Behind The Mask
By Tracey Moro
In the 1960s Singer Sewing machines were at the height of their production.
Fast forward 50 plus years to 2020 and not every household has a sewing machine like back in the day, but for those who do sew many have been sharing their talent by making personal face masks.
At 81 years old, Carol Terrell of Clinton Township (my mom), using her Singer sewing machine she bought with money saved after college graduation in 1960, made more than 100 masks for family and friends. “I had all the material and elastic already,” said Terrell. “I even made some sporting U of M logos, MSU and the Red Wings.”
Carol was contacted by a friend who is a volunteer for McLaren Macomb Hospital. She then emailed her the pattern, but didn’t need Carol’s help since McLaren had an abundance of volunteers already.
McLaren Macomb had reached out to their 171 volunteers asking for help. “We purchased enough material for 500 masks,” said Toya Aaron, volunteer coordinator at McLaren Macomb. “A staff member then posted on Facebook and it went viral. We have received almost 7,000 masks from our volunteers and many more volunteers within the community. The masks have been used on non-COVID-19 floors for staff and patients. It has helped out tremendously.”
At Ascension St. John Hospital, Barb Cundy, of Macomb Township, works with cancer patients who are immune- compromised receiving radiation therapy. “We were quite worried for our patients,” said Cundy who works at all four southeast Michigan locations. “I started making masks for our staff and patients, and my family and friends. I made an initial batch of 60 in one weekend, and was able to make about 2-3 masks a night after work while also taking care of my mom who has cancer. We were treating about 120 patients at that time and have a staff of about 37.”
Since Barb works full time she enlisted some friends from Immanuel Lutheran Church to help out as well. Jan Williams, Emily Happell, and Michele Valicevic came to the rescue supplying enough masks for all her patients and staff within one week.
Sheila Brownlee, of Shelby Township, has been featured in Macomb Now before for her gardening skills, but her creative side also includes sewing. She began sewing at age seven. Later, while coaching cheerleading she opened Creative Customs Team Wear making custom-designed cheer uniforms and warm-up suits.
Following the stay-at-home orders, Sheila began making and donating masks right away. “It seemed like a perfect fit. I have made about 600 masks using only what I had in my sewing closet! We can all do something to help and once I figured out mine I just ran with it. I have sent masks to Nashville, Tampa, Houston, Dallas, St. Louis, many cities throughout Michigan as well as many local hospitals, nursing homes and cancer centers. It has kept me busy and feeling needed.
In Shelby Township, renowned Wedding Dress designer Katerina Bocci closed her business but she and her staff kept busy. “We made more than 3,000 masks. I worked with my daughters and one other seamstress,” said Bocci. The masks were donated to places like Henry Ford Hospital Macomb and West Bloomfield, Homeless in Detroit, Beaumont, St. Mary’s Church Orchard Lake, St. Paul Albanian Catholic Church, Detroit Police, West Bloomfield Police and nursing homes. She also had pharmacists and doctors who picked up from her business. “It was nonstop for six weeks.”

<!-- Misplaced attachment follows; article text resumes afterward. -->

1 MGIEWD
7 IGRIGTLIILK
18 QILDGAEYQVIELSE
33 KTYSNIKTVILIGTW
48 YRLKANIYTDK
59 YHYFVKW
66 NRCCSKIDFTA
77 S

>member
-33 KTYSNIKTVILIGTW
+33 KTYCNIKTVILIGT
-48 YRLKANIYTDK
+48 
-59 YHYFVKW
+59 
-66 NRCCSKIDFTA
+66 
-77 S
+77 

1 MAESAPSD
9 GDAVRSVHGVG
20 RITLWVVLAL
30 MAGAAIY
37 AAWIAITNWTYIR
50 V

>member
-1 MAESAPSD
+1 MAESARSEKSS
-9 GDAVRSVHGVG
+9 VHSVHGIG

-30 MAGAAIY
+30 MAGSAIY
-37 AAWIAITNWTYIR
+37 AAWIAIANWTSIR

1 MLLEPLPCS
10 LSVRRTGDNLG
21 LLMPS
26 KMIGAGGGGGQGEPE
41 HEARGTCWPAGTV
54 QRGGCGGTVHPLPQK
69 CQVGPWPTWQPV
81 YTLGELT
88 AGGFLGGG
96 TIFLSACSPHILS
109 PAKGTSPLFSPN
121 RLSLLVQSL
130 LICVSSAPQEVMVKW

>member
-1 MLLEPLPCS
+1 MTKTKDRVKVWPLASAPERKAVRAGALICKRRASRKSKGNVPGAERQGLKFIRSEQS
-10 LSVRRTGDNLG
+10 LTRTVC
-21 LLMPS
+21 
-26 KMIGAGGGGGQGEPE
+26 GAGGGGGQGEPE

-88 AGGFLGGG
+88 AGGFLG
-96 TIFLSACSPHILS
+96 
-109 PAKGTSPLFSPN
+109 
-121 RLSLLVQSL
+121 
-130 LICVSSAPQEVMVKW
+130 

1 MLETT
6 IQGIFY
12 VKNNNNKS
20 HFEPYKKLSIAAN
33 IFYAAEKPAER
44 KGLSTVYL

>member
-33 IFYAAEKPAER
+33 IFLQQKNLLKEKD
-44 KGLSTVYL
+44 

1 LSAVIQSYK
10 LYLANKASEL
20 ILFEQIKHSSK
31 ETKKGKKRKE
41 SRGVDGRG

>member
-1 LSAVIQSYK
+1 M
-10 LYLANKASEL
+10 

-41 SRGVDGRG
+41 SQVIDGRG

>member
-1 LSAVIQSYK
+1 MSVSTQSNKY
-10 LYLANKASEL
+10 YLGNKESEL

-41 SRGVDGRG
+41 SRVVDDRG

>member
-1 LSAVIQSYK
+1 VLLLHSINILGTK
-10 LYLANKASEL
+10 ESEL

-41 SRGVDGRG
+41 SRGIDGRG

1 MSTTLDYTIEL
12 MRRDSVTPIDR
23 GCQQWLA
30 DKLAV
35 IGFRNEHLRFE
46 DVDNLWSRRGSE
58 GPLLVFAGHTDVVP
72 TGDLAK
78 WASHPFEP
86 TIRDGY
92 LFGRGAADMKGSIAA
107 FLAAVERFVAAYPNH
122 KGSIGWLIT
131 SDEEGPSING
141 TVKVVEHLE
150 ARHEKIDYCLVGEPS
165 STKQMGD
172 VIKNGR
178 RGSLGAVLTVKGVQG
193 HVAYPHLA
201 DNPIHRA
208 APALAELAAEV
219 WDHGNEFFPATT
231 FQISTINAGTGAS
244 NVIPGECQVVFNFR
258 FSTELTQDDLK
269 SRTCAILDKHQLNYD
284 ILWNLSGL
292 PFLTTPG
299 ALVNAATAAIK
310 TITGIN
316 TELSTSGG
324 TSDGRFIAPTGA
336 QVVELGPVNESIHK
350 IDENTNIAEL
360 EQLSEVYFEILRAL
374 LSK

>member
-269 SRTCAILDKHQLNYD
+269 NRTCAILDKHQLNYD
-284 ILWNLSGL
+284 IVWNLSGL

Another business owner Krystal Wojtoviets, who owns The Laundry Room in St. Clair Shores, closed March 14 and didn’t think twice about sewing masks. “I’m a seamstress and sewing is my second love after laundry (lol). I immediately began to take my equipment home to get busy. I was fortunate that I hoard fabric. I also have tools to produce large quantities fast because I sew for the U.S. Navy,” said Wojtoviets. She then made a post on Facebook stating that she was supplying health care workers, police, fire and veterans with free face masks and selling to the public to offset the cost. “It was amazing! I was able to donate over 1,000 to those groups and also nursing homes and postal workers. I also gave away free ones to anyone who couldn’t afford them. The community was so supportive as well. I had over 20 people drop off fabric and elastic!! It’s like everyone was trying to help the cause.”
Krystal is currently selling masks at The Laundry Room and still giving away free ones. “I love that feeling! I think every business owner is trying to adapt to the new norm to stay afloat. I will tell you that St Clair Shores is a great community and it really seemed like people were really coming together.” Maureen Lietz, better known as Moe, began sewing at age five taught by her grandma and mom. “I learned how to make my own doll clothes by hand. Years of sewing crafts and items for myself lead me to Michigan State University where I got my Bachelor of Science in Apparel Design & Textiles,” said Lietz.
Moe knew the need was great from her community of people through her nonprofit, Sparkle Network, which creates fundraisers with a twist.
Lietz took her spirit of giving and created a Facebook page – Masks for Michigan – which had immediate followers. She explained, “It’s a spot that shares patterns, tips and hints. Agencies/organizations contacted to get masks through it. I have sewn 1,150 to date. Collectively, we all created more than 2,200 which went anywhere from individual wards of all major hospital systems, Oakland County Sheriff to entire nursing facilities,” said Lietz.
And finally, even the young got involved. Kristen Munyan’s daughter Mac, who is nine, was in the sewing club at Trinity Lutheran School in Utica. Since quarantine, mask-making has become an outlet for her. “She usually makes 40-60 per week and only makes masks as gifts. So far she has gifted about 250. She says it is her way of sharing God’s love during this tough time.” said Munyan.